Week 2: Developing a Crystal Clear Novel Plot

February 24, 2016

J.k. Rowling’s Canon for Potter-Fanatics: The Tales of Beedle The Bard

February 24, 2016

Week 3: The fine line between fact and fiction

February 24, 2016
Developing a clear novel plot
Tales_of_Beedle_the_Bard
The Fine Line Between Fact and Fiction

Writing a novel can be a really fascinating, creative journey that has the ability to set you free from the constraints of reality. However, sometimes, writing a novel can lead you into the dark corners of researching horrid historical events and places that make you re-consider what to leave in and what to leave out of the story. As writers, we know it’s important to be ethical in our retelling and remixing of stories, events, places and of the lives of people.

This week, being three weeks into writing my novel, I’ve been researching in depth about the topic I’m writing about and came across a bit of an ethical issue. As I worked through this issue, I realised that it’s a topic that really needs to be unpacked and discussed further.

The question I pose is; where lies the line between fact and fiction? and at what point is it okay to use real places, events, or people in your novel even though they may be deceased? It’s certainly a possible defamation issue to consider pre-publishing… or pre-writing, really.

Any challenges this week?

  • Working through an ethical issue with the events and places in my novel. I’m thinking I could use the event and place, but certainly not the people involved… I just want to make sure I’m representing as much truth in my writing as possible while still being ethical. I think Tatiana De Rosnay, author of Sarah’s Key dealt with ethics in her writing beautifully.
  • Still a lot of research to do. It’s fascinating but can be overwhelming at times. Although my novel is fiction based, I love elements of truth in writing.  Often writing elements of truth adds to the suspension of disbelief in a story. Think The Da Vinci Code by Dan Brown.

Often writing elements of truth adds to the suspension of disbelief in a story #WritingANovel… Click To Tweet

Week 3: The fine line between fact and fiction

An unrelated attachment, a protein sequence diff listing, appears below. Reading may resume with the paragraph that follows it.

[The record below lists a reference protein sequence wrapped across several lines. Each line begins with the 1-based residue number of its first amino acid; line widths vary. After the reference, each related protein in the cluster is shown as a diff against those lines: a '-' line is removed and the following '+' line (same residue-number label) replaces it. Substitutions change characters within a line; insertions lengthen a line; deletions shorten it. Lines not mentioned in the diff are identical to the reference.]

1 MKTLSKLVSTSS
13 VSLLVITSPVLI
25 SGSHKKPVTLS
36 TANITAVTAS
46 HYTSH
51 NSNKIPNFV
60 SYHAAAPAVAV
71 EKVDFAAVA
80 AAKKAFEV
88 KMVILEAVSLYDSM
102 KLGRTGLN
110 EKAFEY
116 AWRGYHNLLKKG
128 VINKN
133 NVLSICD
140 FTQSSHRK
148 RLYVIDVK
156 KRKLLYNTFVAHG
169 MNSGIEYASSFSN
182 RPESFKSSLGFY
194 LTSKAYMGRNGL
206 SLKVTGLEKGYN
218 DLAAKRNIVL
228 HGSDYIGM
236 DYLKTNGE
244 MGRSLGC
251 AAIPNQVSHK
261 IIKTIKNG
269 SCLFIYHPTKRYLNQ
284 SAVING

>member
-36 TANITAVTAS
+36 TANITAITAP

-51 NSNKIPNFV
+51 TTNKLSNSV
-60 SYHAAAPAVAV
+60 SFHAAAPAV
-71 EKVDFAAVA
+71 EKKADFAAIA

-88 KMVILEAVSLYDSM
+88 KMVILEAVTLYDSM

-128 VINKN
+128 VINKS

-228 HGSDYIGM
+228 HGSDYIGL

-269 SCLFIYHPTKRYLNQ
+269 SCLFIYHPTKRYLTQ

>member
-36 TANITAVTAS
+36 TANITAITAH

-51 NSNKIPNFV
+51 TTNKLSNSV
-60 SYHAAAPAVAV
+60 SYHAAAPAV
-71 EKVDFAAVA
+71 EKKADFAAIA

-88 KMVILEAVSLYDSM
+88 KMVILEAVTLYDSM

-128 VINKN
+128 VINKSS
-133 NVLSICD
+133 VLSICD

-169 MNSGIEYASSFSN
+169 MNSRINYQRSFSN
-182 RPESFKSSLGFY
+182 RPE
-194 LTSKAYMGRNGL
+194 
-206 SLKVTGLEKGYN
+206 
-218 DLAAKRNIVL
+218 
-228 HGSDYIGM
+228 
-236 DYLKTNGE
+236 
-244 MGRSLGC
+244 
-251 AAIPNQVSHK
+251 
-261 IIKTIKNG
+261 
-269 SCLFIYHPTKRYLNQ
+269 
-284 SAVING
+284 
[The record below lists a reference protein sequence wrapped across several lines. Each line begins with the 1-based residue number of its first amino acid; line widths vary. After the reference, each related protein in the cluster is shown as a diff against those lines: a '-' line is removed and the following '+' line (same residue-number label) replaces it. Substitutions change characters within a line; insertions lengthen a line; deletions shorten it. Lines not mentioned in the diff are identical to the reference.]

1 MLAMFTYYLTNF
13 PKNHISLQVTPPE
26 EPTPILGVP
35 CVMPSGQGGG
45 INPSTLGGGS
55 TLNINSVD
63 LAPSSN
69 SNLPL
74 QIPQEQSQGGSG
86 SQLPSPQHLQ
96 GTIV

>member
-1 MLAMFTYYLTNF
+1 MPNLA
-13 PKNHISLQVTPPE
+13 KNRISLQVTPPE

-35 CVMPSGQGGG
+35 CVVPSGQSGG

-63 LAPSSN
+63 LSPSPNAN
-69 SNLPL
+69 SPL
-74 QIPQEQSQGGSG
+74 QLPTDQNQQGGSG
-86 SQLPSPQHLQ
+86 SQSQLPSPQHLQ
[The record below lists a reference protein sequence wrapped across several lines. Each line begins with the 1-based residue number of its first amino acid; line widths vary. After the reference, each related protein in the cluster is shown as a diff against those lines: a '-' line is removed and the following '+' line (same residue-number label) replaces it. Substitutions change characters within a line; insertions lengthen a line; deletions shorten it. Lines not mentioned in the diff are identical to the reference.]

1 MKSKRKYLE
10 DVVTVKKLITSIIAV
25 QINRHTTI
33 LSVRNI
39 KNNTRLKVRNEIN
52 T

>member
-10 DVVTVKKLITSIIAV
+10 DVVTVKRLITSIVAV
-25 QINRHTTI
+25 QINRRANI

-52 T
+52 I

In the early stages of writing a novel it’s really important to consider any ethical repercussions that could occur in the future. You’d hate to complete a novel, have it accepted by a publisher, then have them turn around and say; sorry, but you can’t say that. Take it out or we won’t publish your book! That would be awful! Especially if the whole novel is based around the event, place, entity, or person that was represented in a defamatory way.

The good thing is that there are things we can do to make sure we are being vigilant with truthful representation in writing.

During my time studying my degree, I learned the importance of ethical writing and the ways we can practice writing fiction with due diligence. This is a topic I consider to be highly relevant particularly when writing historical fiction, creative non-fiction, novels based on true stories, and memoirs. It’s a balancing act between having a beautifully constructed, meaningful novel that suspends disbelief through the use of truth, and having a finished product that either a publisher won’t publish it or you could be sued for defamation, and possible really hurt people still living today.

When contemplating what truths I may write about in my fiction, I often consider the following:

  1. If you are modelling a character from a real living person, change practically every detail about them including their name, hair colour, personal background, relationships, occupation, and anything else that may identify them as someone real. Just a little note: you cannot be sued for libel defamation by someone who is deceased! That may be obvious… but just putting it out there.
  1. Don’t create any villains or antagonists names that sound similar to living people. For example: Bill Skaites (Bill Gates). It sounds way too similar and you’d be treading on a very thin line.
  1. Disclaim it! Have a short disclaimer in the prelims of your novel saying something like this -“This is a work of fiction. Names, characters, businesses, places, events and incidents are either the products of the author’s imagination or used in a fictitious manner. Any resemblance to actual persons, living or dead, or actual events is purely coincidental”
  1. Businesses and organisations can be defamed as well. So, be careful when representing them in your writing. For example, if I am writing about a hotel, I mustn’t use the name and any defining details about that specific hotel that could identify it as being the one I’m writing about.
  1. Ask for written permission. If you want to write about someone or mention them in any way that could identify them, ask them personally if they would be willing to sign a document of permission.

 

Helpful links

 

Join in the Conversation!

Have you ever came across an ethical issue in researching your novel? Comment in the section below. We’d love to here what you have to say.

 

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